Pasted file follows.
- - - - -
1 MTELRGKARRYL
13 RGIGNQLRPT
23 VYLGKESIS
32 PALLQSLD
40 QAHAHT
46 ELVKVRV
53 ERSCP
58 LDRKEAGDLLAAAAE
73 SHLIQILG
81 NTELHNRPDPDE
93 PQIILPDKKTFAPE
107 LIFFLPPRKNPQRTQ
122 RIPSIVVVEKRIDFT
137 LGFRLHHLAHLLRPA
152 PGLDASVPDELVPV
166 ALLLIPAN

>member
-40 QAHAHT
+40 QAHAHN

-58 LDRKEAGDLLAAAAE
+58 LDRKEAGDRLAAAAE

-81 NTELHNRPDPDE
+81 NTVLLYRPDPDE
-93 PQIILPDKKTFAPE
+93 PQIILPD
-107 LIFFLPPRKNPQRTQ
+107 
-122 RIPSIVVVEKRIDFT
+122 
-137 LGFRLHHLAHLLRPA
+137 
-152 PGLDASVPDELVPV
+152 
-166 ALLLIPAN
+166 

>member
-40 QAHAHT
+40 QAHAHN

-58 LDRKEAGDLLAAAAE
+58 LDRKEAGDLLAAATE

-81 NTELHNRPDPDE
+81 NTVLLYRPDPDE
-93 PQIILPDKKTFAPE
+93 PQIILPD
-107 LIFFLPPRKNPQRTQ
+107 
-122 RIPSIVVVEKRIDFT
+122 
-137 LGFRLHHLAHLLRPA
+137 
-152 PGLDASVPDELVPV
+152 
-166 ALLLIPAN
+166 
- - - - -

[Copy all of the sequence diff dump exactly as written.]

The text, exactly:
1 MTELRGKARRYL
13 RGIGNQLRPT
23 VYLGKESIS
32 PALLQSLD
40 QAHAHT
46 ELVKVRV
53 ERSCP
58 LDRKEAGDLLAAAAE
73 SHLIQILG
81 NTELHNRPDPDE
93 PQIILPDKKTFAPE
107 LIFFLPPRKNPQRTQ
122 RIPSIVVVEKRIDFT
137 LGFRLHHLAHLLRPA
152 PGLDASVPDELVPV
166 ALLLIPAN

>member
-40 QAHAHT
+40 QAHAHN

-58 LDRKEAGDLLAAAAE
+58 LDRKEAGDRLAAAAE

-81 NTELHNRPDPDE
+81 NTVLLYRPDPDE
-93 PQIILPDKKTFAPE
+93 PQIILPD
-107 LIFFLPPRKNPQRTQ
+107 
-122 RIPSIVVVEKRIDFT
+122 
-137 LGFRLHHLAHLLRPA
+137 
-152 PGLDASVPDELVPV
+152 
-166 ALLLIPAN
+166 

>member
-40 QAHAHT
+40 QAHAHN

-58 LDRKEAGDLLAAAAE
+58 LDRKEAGDLLAAATE

-81 NTELHNRPDPDE
+81 NTVLLYRPDPDE
-93 PQIILPDKKTFAPE
+93 PQIILPD
-107 LIFFLPPRKNPQRTQ
+107 
-122 RIPSIVVVEKRIDFT
+122 
-137 LGFRLHHLAHLLRPA
+137 
-152 PGLDASVPDELVPV
+152 
-166 ALLLIPAN
+166 